Integrating Research into Practice with Dr. Justyne Morrow


This month, we were able to interview family physician Dr. Justyne Morrow who was awarded the 2021 Sue Harris Family Practice Research Grant for the research study, “Barriers to Accessing Cervical Cancer Screening in the Thompson-Nicola Region.” Dr. Morrow graduated from the University of British Columbia (UBC) Medical School in 2016 and pursued her residency in family practice at the University of Calgary in 2018. She then took on a longitudinal practice in Kamloops, BC where she supported the establishment of the Supporting Team Excellence with Patients (STEP) Society Women’s Clinic in February 2021. She is currently the medical director for the clinic and a clinical instructor for UBC.

Dr. Justyne Morrow
What led you to pursuing research as a clinician?

At the STEP Society Women’s Clinic, we offer a variety of services such as pap smears for cervical cancer screening, contraception consultations, and testing for sexually transmitted infections. I had noticed, in some cases, a 10 to 15 year gap in many of our patients receiving pap smears. I then became curious of the barriers to them seeking this preventative care because there had been nurse run clinics in the community at the time. In a case of good timing, a colleague had shared the Sue Harris Family Practice Research Grant with me and I had an idea for this study.

Why is this research important?

It is estimated that with regular pap smear screening, approximately 70 per cent of cervical cancer cases could be prevented in BC. However, at this time,  only approximately 60 per cent of women were getting their pap smears done regularly. Meaning, there is a huge opportunity lost to prevent cervical cancer in the other 40 per cent. This research is also important because we wanted to include the experiences of marginalized populations, such as trans men, those of lower socioeconomic status, and immigrant populations, in this study. Previous research has also shown that Indigenous populations tend to have lower levels of cancer screening due to factors such as colonial legacy, education and socioeconomic inequalities, and a shortage of appropriate health care providers, so this research is important to help further understand these barriers.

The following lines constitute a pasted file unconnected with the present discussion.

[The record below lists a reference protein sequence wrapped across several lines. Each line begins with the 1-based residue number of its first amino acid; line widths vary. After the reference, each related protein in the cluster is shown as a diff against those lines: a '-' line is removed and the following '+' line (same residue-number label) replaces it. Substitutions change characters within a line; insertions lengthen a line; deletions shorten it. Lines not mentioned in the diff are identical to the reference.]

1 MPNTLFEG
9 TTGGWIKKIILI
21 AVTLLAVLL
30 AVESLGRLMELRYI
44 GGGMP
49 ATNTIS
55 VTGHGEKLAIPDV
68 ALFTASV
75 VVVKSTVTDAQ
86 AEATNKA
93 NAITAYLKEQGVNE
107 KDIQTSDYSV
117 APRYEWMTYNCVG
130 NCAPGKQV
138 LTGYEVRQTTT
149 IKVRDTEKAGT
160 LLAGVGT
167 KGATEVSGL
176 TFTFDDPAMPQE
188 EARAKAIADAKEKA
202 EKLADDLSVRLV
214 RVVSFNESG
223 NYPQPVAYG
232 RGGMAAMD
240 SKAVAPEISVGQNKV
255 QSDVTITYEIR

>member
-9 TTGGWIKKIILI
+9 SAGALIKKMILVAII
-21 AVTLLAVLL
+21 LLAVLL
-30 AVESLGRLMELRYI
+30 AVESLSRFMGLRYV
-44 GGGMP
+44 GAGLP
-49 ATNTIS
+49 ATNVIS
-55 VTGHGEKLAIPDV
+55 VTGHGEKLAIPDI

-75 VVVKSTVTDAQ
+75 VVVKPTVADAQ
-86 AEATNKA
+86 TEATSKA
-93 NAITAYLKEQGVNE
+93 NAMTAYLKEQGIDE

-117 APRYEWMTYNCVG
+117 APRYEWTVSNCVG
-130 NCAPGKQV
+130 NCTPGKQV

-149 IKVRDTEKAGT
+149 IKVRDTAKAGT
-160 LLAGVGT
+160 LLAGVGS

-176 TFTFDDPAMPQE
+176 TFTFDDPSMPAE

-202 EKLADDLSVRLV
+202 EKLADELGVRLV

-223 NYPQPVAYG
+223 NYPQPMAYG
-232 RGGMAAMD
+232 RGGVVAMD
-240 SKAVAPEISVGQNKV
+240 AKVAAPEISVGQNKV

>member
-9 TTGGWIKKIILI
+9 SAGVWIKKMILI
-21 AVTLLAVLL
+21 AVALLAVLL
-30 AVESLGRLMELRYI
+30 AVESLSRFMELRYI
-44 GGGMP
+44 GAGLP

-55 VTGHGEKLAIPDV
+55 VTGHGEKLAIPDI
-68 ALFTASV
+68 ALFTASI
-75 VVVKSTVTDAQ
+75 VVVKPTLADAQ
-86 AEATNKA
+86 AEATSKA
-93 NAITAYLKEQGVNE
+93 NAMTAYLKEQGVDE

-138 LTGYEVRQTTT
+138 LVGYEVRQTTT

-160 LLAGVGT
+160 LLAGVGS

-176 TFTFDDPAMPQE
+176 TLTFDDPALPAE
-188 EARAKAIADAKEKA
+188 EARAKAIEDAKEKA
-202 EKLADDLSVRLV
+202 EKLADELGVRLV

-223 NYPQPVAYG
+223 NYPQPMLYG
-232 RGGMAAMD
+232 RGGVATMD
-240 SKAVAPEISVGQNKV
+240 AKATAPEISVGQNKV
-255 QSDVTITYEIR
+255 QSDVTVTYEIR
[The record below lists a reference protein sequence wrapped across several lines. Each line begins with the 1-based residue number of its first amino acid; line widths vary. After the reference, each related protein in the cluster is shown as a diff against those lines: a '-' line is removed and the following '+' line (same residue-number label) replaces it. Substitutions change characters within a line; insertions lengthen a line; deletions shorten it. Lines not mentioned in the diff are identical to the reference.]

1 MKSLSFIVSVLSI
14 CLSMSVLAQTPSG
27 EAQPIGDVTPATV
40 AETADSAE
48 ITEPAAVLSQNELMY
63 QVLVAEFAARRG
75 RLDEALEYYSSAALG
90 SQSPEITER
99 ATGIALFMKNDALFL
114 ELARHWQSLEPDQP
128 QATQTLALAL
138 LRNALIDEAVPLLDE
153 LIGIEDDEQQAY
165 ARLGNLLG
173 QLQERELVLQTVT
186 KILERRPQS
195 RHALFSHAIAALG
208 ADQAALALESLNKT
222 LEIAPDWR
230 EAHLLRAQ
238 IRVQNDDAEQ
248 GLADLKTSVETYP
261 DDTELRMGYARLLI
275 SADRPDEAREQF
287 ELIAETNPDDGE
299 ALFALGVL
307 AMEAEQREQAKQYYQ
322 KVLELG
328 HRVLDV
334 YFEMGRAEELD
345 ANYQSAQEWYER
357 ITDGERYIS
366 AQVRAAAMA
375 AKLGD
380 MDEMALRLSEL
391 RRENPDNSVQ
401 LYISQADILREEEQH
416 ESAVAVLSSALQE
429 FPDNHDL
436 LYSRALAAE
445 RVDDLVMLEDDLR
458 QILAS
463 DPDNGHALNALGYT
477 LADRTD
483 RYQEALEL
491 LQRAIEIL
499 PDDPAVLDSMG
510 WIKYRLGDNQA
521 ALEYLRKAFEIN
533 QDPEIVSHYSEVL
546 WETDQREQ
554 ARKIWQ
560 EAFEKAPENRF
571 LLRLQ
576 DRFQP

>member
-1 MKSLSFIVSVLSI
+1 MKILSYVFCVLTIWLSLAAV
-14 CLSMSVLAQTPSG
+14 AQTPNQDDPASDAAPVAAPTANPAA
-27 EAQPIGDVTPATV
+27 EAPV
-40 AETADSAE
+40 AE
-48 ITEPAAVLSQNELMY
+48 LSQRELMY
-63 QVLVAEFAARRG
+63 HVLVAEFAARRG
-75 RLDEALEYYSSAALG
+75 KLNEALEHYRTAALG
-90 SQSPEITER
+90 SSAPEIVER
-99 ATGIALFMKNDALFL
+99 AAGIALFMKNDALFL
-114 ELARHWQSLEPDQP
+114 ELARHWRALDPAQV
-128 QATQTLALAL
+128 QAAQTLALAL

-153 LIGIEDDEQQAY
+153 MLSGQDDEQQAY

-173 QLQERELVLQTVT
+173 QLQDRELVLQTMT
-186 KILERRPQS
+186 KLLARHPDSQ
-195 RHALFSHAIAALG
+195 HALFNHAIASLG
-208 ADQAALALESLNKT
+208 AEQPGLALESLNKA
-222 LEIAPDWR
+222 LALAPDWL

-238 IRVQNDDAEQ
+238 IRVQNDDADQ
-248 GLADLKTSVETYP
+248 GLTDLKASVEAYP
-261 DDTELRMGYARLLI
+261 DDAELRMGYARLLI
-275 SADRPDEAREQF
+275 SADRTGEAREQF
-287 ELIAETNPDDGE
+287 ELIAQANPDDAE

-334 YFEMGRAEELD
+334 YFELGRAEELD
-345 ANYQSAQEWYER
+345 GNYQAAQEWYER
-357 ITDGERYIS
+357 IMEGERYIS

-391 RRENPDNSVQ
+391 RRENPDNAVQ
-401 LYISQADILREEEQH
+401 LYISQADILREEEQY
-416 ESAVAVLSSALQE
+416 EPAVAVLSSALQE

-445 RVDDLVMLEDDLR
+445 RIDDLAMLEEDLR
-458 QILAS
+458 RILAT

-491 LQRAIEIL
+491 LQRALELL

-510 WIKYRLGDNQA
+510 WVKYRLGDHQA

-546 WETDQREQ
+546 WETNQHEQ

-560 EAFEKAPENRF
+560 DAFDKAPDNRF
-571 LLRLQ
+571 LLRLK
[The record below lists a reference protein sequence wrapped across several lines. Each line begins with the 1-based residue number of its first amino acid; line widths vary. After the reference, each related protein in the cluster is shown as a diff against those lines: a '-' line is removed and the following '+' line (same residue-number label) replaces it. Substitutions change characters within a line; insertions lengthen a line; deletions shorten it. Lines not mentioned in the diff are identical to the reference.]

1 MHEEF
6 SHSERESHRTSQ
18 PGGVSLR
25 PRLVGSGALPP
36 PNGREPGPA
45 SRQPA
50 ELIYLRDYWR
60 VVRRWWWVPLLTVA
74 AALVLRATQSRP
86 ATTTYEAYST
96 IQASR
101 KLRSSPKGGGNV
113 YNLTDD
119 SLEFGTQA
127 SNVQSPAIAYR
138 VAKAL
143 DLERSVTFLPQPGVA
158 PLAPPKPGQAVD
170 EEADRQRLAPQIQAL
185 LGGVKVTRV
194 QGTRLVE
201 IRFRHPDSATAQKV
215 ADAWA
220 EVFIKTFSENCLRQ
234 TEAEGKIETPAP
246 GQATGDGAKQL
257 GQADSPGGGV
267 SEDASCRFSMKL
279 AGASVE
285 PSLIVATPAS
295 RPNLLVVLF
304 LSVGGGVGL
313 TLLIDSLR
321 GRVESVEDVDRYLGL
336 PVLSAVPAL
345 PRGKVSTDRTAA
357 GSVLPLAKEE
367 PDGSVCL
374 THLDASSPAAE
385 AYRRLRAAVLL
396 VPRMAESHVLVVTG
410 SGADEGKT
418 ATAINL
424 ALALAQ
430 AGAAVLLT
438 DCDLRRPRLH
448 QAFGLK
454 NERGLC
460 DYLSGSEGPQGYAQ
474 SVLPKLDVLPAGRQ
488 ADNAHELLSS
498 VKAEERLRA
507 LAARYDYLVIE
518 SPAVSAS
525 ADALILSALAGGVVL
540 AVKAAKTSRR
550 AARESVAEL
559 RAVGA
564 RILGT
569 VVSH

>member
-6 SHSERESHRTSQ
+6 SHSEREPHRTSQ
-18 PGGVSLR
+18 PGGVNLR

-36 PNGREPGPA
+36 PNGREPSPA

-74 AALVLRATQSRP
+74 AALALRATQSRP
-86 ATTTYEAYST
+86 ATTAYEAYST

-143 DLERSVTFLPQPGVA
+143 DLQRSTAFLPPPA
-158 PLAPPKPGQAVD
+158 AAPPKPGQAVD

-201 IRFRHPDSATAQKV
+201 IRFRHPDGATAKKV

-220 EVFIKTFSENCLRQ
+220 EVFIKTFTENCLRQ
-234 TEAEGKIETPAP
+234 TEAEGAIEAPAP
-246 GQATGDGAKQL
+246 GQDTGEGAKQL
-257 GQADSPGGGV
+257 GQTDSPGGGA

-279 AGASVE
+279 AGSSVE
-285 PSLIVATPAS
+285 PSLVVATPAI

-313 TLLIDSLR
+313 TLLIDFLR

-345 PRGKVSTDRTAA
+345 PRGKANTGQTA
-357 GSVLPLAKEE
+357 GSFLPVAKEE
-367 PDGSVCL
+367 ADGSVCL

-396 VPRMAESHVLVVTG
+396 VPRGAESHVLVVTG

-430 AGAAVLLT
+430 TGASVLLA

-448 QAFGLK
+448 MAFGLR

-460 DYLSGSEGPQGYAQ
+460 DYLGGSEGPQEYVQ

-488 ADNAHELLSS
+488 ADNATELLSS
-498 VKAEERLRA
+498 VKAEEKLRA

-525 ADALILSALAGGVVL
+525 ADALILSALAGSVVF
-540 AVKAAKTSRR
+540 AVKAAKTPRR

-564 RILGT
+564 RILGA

How did you approach engaging with the community?

We put the posters up in spaces we believed would be accessible, such as clinics (including the gender clinic), public spaces, and women’s shelters. We did have our surveys and posters translated to languages that were primarily common among immigrant populations in the community, which were French and Italian. Unfortunately, our Punjabi translation did not work out because we did not have the correct alphabet to transfer it to the online system and had a tight timeline. We also experienced challenges in pursuing Indigenous language translations since there were limited people who could provide translation services because of the loss of culture resulting from colonization.